АвторAuthor: Iryna Hyliuk | Translation: Nataliia Zadorozhna
14 August 2022
People like Kateryna Hruzynenko are called “spiders”. Since the first days of the full-scale war, the woman has been volunteering at the Humanitarian Center in Cherkasy. Together with her team, she weaves “kikimora” camouflage suits for Ukrainian snipers and gives master classes to other volunteers. She told “Monologues of the War” about how the head of the vocal studio turned into the expert of creating specific clothes for the military.
I am the head of the exemplary vocal studio “Palette of Talents” and have been on stage since I was 5 years old. At the time when the full-scale war broke out, I was working at the Ivan Kulyk City Cultural Center of Cherkasy.
I remember the 24th of February very well. At midnight, my husband came in and said that a friend called us on the phone and said that tomorrow it will start … It was hard to believe in this, but when I saw the frightened eyes of my always even-tempered and calm husband, I realized that it was true. And at 5 o’clock in the morning, the sister who lives in Kyiv, with tears, told that they were being bombed.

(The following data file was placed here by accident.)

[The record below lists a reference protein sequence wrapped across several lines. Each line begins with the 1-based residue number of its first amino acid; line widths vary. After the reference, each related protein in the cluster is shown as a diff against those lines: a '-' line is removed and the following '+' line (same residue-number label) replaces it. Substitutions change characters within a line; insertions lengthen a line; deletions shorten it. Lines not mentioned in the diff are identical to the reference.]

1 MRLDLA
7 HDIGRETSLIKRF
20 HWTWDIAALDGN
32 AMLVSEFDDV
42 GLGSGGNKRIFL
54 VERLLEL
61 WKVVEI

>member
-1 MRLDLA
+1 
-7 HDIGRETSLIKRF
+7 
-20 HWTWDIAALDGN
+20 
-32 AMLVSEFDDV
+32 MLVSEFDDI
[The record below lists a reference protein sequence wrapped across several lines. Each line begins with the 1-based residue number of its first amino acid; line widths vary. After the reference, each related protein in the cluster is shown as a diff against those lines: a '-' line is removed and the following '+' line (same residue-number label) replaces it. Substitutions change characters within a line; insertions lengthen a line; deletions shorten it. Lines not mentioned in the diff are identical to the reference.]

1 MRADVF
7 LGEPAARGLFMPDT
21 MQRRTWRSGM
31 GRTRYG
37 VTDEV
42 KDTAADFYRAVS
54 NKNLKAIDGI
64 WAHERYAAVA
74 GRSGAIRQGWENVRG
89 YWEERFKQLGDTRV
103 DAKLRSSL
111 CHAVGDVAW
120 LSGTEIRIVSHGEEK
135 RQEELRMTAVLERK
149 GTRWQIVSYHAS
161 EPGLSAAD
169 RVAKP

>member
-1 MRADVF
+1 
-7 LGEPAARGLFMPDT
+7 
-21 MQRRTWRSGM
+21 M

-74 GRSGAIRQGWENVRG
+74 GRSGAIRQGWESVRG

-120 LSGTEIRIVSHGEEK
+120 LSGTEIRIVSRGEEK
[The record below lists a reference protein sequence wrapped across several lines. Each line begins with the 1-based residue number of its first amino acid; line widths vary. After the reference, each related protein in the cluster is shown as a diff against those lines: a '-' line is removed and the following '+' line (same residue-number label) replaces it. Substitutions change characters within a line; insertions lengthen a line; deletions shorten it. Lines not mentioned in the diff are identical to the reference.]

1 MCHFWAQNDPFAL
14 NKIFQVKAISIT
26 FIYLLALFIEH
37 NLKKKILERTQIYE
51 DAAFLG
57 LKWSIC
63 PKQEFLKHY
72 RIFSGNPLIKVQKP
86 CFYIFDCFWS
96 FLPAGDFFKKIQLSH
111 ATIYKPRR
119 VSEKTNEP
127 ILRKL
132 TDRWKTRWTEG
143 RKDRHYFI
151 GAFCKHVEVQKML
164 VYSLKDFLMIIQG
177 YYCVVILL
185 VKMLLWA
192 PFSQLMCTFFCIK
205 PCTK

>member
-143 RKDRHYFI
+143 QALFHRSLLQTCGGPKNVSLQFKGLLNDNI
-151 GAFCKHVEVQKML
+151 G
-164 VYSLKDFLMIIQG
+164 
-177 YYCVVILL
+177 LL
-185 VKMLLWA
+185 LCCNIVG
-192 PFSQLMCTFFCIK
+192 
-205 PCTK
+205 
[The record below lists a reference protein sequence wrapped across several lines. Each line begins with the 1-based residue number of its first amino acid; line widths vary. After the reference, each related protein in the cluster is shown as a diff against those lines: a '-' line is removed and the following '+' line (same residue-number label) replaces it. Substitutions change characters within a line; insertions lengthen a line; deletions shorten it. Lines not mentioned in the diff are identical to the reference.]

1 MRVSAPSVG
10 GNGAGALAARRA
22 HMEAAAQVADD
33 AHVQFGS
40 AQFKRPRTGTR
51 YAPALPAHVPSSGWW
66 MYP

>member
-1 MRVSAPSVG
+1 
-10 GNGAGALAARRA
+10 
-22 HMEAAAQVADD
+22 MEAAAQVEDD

I tried very hard not to cry, so that my child, who is not yet three years old, would not see my tears and would not be scared by it. We hastily packed our things and decided to go to my parents, who live out of the city.
“I remember that feeling when you pack your backpack and you can’t believe that all this is really happening to you, that this is not a dream.” We didn’t stay at my parents’ for a long time. I realized that if I continued to read the news all day long, I would go crazy.
In the very first days, the Humanitarian Center of the City Council started working in the Ivan Kulyk City Cultural Center of Cherkasy. The mayor announced its opening and asked for help. They spread the list of necessary items on social networks, so my husband and I did what most people did then – we went to the store to buy the needed products.
When we arrived at the supermarket, I had tears in my eyes: many, many people were walking around with this list on their phones and buying food for the center.
There were many cars near the Ivan Kulyk City Cultural Center! People took everything they had from them. I still get goosebumps when I think about it.
When we entered the hall, there was a lot of work! Here I met an acquaintance who asked me to disassemble the net. Thus, from February 25, I started volunteering and continue to do it until now. Before the afternoon I am a volunteer, in the afternoon I combine “kikimore” camouflage suit weaving with vocal coaching.